Muscles Not Motors Gear Review – June 2009

Ryan James Leclerc
Posted June 3rd, 2009

Whether you’re a snowboarder or snowshoer, mountain hiker or mountain biker, Nordic skier or Nordic walker, you need gear. Each month, I review, right here, three items that I personally feel are especially cool. Here are my picks for this month.
Most folks, when asked what kind of bike they’re looking for, say something like, “I’m looking for a bike that is durable and stable on dirt roads but fast and smooth on pavement. I want to do long road rides in the country and short commutes in the city. I want a bike that can also handle a little single track here or there. And maybe a trans-America tour now and then. And maybe a cyclocross race or two…” Hearing this a few years ago, I would’ve replied, “With all due respect, you are clearly mad. Such a bike does not exist.” These days I say, “You need the Specialized TriCross.” Aside from lift-served downhill and deep sea exploration, this bike can do it all. With a slack head tube, long wheel base, and Zertz vibration-killing technology, the TriCross is stable and comfortable on pavement, dirt, and pavement that is rougher than dirt, even when the bike is loaded down with overstuffed panniers. Slap on 23c race tires or 38c knobbies, and the 48 x 34-tooth rings and 12 to 27-tooth 10-speed cassette will deliver the gearing you need, more or less, for wherever it is you’re going. If you don’t have the means to afford a quiver of bikes, join the club, and check out the Specialized TriCross Comp. $2,200. If you do have the means, go get yourself a Specialized TriCross Carbon. $5,800.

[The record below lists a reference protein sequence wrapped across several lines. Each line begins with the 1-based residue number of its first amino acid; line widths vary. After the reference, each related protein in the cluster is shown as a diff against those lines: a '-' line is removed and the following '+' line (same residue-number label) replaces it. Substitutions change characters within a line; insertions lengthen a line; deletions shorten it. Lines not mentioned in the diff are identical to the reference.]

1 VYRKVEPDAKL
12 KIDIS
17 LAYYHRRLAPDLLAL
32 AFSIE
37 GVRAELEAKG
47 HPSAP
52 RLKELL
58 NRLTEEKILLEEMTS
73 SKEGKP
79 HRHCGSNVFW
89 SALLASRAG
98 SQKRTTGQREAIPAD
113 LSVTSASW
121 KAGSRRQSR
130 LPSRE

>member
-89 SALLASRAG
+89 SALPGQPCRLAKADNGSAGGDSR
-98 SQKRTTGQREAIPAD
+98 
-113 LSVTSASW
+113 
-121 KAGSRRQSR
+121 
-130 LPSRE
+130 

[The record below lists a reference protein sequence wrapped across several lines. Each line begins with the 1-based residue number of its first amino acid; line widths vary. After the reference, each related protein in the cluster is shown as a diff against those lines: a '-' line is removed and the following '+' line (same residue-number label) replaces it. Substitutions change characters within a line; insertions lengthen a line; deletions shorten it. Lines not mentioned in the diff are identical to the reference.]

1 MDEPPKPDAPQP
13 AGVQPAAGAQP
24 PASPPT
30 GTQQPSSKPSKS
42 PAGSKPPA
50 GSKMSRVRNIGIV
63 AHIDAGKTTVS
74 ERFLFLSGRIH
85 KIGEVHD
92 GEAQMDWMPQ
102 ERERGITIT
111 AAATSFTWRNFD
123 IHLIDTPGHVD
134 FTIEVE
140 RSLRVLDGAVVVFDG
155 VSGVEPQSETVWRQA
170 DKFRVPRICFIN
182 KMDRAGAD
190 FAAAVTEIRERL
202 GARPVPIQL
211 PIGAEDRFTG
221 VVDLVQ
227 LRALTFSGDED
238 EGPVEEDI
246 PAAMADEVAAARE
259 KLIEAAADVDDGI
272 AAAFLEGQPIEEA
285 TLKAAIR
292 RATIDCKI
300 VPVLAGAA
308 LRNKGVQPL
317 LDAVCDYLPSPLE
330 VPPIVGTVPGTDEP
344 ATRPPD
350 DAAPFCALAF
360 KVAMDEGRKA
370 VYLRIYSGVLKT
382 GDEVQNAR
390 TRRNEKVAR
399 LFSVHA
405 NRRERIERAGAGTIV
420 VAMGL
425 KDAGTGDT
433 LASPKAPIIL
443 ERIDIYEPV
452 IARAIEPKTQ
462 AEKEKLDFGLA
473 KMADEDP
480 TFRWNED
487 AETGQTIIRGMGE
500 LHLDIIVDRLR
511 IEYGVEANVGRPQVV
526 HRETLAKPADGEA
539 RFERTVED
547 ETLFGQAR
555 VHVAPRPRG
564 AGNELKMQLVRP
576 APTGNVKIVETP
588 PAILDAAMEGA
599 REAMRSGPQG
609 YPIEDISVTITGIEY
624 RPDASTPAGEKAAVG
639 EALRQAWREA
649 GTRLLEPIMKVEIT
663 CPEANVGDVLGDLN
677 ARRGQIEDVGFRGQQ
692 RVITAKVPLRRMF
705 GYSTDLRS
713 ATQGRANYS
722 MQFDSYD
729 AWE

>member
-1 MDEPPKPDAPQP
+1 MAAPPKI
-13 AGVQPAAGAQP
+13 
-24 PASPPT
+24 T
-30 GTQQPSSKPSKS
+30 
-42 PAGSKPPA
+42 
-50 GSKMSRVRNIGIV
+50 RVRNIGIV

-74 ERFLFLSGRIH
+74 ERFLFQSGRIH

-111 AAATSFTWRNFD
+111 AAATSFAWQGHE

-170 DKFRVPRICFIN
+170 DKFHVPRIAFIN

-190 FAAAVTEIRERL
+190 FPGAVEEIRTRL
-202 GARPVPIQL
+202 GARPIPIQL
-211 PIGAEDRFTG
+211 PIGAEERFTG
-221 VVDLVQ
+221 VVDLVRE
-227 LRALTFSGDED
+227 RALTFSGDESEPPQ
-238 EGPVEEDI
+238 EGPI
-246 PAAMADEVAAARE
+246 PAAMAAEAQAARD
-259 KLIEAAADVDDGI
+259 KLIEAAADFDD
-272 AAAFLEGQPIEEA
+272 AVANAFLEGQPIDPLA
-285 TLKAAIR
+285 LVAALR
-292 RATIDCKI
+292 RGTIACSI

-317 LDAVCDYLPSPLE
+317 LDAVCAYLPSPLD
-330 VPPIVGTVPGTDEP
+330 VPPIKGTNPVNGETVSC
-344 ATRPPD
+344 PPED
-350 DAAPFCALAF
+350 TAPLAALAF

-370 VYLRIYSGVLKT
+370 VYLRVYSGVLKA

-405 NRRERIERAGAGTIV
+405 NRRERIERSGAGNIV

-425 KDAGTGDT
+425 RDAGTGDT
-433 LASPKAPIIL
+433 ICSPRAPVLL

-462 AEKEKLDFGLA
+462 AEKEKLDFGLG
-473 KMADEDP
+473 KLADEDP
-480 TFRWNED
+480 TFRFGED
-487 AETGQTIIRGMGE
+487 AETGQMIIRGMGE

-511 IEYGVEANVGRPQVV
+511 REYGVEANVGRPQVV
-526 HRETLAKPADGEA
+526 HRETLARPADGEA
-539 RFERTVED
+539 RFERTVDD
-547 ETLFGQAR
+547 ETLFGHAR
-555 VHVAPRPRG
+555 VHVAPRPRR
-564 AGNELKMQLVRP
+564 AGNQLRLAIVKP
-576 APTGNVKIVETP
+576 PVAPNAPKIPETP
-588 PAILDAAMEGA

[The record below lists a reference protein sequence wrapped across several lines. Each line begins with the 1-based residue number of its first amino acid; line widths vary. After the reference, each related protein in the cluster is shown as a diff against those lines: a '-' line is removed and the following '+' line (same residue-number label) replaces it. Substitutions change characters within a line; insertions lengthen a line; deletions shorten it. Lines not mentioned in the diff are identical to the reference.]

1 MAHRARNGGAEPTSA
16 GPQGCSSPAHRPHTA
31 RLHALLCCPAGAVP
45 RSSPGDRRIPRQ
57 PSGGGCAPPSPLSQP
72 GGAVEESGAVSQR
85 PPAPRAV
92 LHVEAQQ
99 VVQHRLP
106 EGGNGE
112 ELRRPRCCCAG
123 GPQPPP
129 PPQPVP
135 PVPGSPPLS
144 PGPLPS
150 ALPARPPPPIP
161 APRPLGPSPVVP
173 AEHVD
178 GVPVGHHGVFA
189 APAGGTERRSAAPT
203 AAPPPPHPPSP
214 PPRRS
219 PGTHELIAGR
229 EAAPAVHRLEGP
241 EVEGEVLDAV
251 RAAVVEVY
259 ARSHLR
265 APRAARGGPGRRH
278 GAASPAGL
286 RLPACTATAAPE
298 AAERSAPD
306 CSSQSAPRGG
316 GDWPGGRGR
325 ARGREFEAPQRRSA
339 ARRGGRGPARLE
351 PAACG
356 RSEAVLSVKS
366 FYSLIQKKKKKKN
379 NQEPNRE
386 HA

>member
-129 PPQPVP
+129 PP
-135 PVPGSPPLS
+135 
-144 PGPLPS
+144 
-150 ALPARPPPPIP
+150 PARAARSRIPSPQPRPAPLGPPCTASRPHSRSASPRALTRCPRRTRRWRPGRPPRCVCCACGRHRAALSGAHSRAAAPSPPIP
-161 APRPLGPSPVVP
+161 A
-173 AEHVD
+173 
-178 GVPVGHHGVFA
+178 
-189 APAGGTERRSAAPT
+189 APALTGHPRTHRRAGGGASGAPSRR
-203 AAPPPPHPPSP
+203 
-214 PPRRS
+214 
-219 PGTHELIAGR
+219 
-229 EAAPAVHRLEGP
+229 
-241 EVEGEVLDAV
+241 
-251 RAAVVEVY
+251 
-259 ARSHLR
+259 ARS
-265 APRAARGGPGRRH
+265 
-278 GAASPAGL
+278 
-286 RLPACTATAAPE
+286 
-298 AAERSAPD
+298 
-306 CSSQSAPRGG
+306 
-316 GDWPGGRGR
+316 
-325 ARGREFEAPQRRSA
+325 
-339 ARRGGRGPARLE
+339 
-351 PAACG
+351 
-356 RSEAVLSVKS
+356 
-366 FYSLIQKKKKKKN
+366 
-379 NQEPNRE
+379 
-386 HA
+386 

You want a mountain bike that is lightweight and efficient when you’re grinding uphill, but one that is burly and stable with plenty of travel to suck up big hits when you’re rolling downhill. Sadly, you don’t possess a magic wand that will transform your bike at the top of the climb like a pumpkin into a carriage. Until then, check out the seriously advanced all-mountain Trek Remedy 7. To achieve all-terrain excellence, the Remedy 7 features key technologies, premium materials, and dialed geometry. The Rock Shox Lyrik IS U-Turn fork adjusts from 115 to 160 mm of travel, and Trek’s Full Floater Technology places the Fox RP2 XV Air Can shock between two floating attachment points for unmatched suspension tuning and seemingly bottomless travel. For optimum control in all conditions, the Remedy utilizes an Advanced Braking Pivot (ABP), which places the rear suspension pivot point through the center of the rear axle, keeping your suspension fully active at all times, even under heavy braking. The Remedy is comfortable, strong, and light, and it achieves the perfect balance between precise steering, pedaling efficiency, and plush suspension. Who needs a magic wand, anyway? $3,299.
Described as the “Everyman” or “Everywoman” bike, the Cannondale Quick 2 is ideal for commutes, fitness rides, and just getting around. The straight handlebar offers exceptional control when weaving in and out of traffic, and places you in a more upright riding position for optimum comfort and visibility. The 700c wheels and road tires deliver zippy efficiency on the street; plenty of frame and fork clearance means they can be mounted with knobbies for grippy traction on the dirt. The Slice Ultra X carbon fork eats up vibrations and the BBQ black paint job eats up any doubts that you are nothing short of totally cool. $1,279.

Ryan James Leclerc

Ryan James Leclerc used to be single and used to work on the sales floor of Onion River Sports. He is now married and works in the office of Onion River Sports. The creative license he procured in a back alley allows him to occasionally narrate from the past as though it were the present.